letters :

Leona Condliffe is guilty of spouting the worst kind of prejudiced claptrap, betraying how out of touch she is with modern theatre services. She grossly misrepresents the operating department practitioner's role by suggesting they are only trained to assist the anaesthetist. ODPs' training encompasses all aspects of theatre care, including the surgical roles and postanaesthetic recovery.

The large number of nurses who fast-track ODP training programmes clearly appreciate this. An important part of the training is planning, implementing and evaluating care. This is not a recent innovation: during my own training I was assessed as competent in understanding the patient's psychological reactions to surgery - in 1979.

Patients' best interests are served by ensuring care is provided by personnel trained to provide it in the specific environment, be they nurses or ODPs.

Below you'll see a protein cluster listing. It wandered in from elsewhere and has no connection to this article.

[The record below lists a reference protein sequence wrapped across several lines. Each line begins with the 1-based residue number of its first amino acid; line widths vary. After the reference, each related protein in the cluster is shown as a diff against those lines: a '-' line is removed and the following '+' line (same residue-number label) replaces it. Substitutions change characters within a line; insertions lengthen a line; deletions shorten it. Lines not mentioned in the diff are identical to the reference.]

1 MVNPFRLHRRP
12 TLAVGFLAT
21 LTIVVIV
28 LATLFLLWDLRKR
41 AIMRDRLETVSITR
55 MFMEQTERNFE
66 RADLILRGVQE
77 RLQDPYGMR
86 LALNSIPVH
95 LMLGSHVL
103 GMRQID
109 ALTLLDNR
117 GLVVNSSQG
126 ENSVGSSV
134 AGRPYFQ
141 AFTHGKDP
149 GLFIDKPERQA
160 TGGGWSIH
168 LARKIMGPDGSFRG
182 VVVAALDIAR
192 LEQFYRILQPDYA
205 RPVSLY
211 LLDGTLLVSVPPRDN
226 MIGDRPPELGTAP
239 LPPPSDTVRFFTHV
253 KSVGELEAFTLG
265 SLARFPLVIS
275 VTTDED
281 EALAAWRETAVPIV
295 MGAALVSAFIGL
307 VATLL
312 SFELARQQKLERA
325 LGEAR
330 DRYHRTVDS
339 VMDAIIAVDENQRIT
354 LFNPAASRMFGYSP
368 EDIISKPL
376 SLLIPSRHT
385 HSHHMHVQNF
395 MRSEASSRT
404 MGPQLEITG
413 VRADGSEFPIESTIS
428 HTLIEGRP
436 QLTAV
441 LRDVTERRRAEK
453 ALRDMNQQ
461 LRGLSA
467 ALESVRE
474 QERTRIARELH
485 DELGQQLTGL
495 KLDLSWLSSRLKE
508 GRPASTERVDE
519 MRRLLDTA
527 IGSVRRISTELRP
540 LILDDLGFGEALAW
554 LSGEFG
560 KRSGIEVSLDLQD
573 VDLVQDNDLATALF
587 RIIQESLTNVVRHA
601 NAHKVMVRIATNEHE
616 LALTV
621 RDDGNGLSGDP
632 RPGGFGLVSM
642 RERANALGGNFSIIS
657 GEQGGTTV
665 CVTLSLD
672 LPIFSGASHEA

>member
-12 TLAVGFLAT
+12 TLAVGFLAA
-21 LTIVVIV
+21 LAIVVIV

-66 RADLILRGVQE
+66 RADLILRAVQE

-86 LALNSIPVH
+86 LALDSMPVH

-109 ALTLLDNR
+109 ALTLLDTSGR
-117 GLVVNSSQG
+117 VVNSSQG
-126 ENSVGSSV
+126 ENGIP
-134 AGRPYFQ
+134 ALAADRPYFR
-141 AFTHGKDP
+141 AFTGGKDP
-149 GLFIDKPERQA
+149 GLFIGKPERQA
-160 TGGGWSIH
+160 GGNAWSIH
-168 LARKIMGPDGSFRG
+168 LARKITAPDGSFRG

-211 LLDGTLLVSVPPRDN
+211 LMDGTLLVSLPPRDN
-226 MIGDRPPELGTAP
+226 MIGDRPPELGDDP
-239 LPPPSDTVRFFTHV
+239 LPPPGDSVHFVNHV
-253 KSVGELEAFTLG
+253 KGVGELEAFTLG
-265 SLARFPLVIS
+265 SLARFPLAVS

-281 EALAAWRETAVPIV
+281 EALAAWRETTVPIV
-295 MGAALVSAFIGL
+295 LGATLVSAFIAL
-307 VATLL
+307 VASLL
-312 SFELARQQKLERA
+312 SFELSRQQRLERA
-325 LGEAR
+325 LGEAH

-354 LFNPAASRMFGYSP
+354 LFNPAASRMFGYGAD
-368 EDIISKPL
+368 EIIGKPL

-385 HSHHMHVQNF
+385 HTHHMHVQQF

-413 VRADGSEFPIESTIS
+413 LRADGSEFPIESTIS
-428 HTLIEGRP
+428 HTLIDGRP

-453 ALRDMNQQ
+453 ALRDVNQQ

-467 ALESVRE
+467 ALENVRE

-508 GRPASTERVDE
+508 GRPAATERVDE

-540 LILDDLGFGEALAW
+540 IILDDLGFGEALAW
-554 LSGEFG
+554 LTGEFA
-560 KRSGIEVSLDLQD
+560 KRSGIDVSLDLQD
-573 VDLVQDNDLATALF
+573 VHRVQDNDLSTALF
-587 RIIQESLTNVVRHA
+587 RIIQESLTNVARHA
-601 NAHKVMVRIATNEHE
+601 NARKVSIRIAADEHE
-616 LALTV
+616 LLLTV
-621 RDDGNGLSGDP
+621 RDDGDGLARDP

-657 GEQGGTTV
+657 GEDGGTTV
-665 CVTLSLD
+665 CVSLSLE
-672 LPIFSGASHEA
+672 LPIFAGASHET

This places Ms Condliffe on shaky ground, as the 1989 Bevan report 1on the management and utilisation of operating departments identified that less than 14 per cent of nurses working in theatres held a post-basic qualification in any sphere of theatre practice. Hopefully the option for nurses to fast-track ODP training has improved the situation.

Of course, Ms Condliffe may believe that a student nurse's few days' exposure to theatres equips them with the skills to meet patients' peri-operative needs.

I am intrigued by her views on the importance of patient advocacy in theatre. This suggests someone in the operating department is working against the patient's interests. Who could this be?

Thankfully, most theatre managers today are less concerned about their team members' professional backgrounds, having more regard for their training, experience and ability to deliver high standards of care in an often challenging environment.

Bill Kilvington Theatre services manager Ashford & St Peter's Hospitals trust REFERENCE 1 NHSME. The Management and Utilisation of Operating Departments. NHSME Value for Money Unit. December, 1989.